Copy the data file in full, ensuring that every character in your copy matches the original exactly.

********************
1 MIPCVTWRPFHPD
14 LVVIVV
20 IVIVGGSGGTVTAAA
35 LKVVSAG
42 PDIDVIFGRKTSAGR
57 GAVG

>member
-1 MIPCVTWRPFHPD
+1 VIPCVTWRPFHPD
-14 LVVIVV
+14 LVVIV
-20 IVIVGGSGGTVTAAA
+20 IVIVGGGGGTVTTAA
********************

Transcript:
1 MIPCVTWRPFHPD
14 LVVIVV
20 IVIVGGSGGTVTAAA
35 LKVVSAG
42 PDIDVIFGRKTSAGR
57 GAVG

>member
-1 MIPCVTWRPFHPD
+1 VIPCVTWRPFHPD
-14 LVVIVV
+14 LVVIV
-20 IVIVGGSGGTVTAAA
+20 IVIVGGGGGTVTTAA